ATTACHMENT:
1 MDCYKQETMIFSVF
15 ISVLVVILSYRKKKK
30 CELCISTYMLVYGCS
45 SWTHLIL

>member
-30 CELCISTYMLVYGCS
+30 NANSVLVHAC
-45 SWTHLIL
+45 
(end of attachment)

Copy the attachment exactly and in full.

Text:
1 MDCYKQETMIFSVF
15 ISVLVVILSYRKKKK
30 CELCISTYMLVYGCS
45 SWTHLIL

>member
-30 CELCISTYMLVYGCS
+30 NANSVLVHAC
-45 SWTHLIL
+45 